'Master key' microRNA has links to both ASD and schizophrenia

Recent studies of complex brain disorders such as schizophrenia and autism spectrum disorder (ASD) have identified a few "master keys," risk genes that sit at the center of a network of genes important for brain function. Researchers at Emory and the Chinese Academy of Sciences have created mice partially lacking one of those master keys, called MIR-137, and have used them to identify an angle on potential treatments for ASD. The results were published this Read more

Shape-shifting RNA regulates viral sensor

OAS senses double-stranded RNA: the form that viral genetic material often takes. Its regulator is also Read more

Mapping shear stress in coronary arteries can help predict heart attacks

Predicting exactly where and when a future seismic fault will rupture is a scientific challenge – in both geology and Read more

LSD1

New insight into how brain cells die in Alzheimer’s and FTD

Removal of a regulatory gene called LSD1 in adult mice induces changes in gene activity that look unexpectedly like Alzheimer’s disease, scientists have discovered.

Researchers also discovered that LSD1 protein is perturbed in brain samples from humans with Alzheimer’s disease and frontotemporal dementia (FTD). Based on their findings in human patients and mice, the research team is proposing LSD1 as a central player in these neurodegenerative diseases and a drug target.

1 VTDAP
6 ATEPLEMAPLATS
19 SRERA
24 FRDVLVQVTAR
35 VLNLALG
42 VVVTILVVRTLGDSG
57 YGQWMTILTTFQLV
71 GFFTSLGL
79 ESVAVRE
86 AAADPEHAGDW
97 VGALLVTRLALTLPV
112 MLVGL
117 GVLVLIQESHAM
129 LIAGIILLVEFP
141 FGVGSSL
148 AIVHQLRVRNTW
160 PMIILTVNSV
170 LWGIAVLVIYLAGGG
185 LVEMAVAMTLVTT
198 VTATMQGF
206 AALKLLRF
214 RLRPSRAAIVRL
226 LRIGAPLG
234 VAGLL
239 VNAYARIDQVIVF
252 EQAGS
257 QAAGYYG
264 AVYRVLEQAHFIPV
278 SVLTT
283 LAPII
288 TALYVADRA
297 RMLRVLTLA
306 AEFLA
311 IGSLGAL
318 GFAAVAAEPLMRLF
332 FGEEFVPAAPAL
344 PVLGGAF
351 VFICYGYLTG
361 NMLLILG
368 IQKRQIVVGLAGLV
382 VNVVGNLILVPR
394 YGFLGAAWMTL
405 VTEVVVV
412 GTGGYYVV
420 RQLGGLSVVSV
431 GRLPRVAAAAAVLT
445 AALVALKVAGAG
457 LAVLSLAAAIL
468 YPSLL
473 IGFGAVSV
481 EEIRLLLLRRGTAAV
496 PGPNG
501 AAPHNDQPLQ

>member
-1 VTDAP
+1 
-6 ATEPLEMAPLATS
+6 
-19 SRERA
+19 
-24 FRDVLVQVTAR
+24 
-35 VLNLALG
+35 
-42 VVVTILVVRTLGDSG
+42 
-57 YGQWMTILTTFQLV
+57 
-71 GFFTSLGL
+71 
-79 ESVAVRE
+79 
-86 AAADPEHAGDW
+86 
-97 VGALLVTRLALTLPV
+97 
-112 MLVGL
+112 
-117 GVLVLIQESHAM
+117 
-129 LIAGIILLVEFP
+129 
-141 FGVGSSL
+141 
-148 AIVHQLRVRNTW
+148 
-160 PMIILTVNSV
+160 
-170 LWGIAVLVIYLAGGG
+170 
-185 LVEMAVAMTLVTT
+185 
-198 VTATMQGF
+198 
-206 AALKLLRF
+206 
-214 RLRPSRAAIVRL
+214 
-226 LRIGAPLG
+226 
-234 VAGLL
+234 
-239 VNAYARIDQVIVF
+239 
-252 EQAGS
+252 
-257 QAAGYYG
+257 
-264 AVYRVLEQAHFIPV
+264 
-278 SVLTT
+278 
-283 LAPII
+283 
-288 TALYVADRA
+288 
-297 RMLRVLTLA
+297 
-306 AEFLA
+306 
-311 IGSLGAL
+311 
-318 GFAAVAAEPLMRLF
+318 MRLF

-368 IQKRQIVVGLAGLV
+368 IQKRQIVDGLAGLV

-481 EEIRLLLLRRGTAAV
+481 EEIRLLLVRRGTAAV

David Katz, PhD

The results were published Oct. 9 in Nature Communications.

In the brain, LSD1 (lysine specific histone demethylase 1) maintains silence among genes that are supposed to be turned off. When the researchers engineered mice that have the LSD1 gene snipped out in adulthood, the mice became cognitively impaired and paralyzed. Plenty of neurons were dying in the brains of LSD1-deleted mice, although other organs seemed fine. However, they lacked aggregated proteins in their brains, like those thought to drive Alzheimer’s disease and FTD.

“In these mice, we are skipping the aggregated proteins, which are usually thought of as the triggers of dementia, and going straight to the downstream effects,” says David Katz, PhD, assistant professor of cell biology at Emory University School of Medicine. Read more

Posted on by Quinn Eastman in Neuro Leave a comment

Worm collaboration w/Oglethorpe probes neurodegeneration

Emory cell biologist David Katz’s lab has facilitated a collaboration with our neighbors at Oglethorpe University, working with undergraduates on the worm C. elegans and contributing to Alzheimer’s/frontotemporal dementia research. A new article from Oglethorpe describes how C. elegans is ideal for undergraduate biology instruction. Check it out.  

In the photo: Oglethorpe student and Katz lab intern Caitlin May, Oglethorpe biology professor Karen Schmeichel, Elias Castro — also an Oglethorpe student and Katz lab intern, Katz lab postdoc Teresa Lee and David Katz.

Posted on by Quinn Eastman in Neuro Leave a comment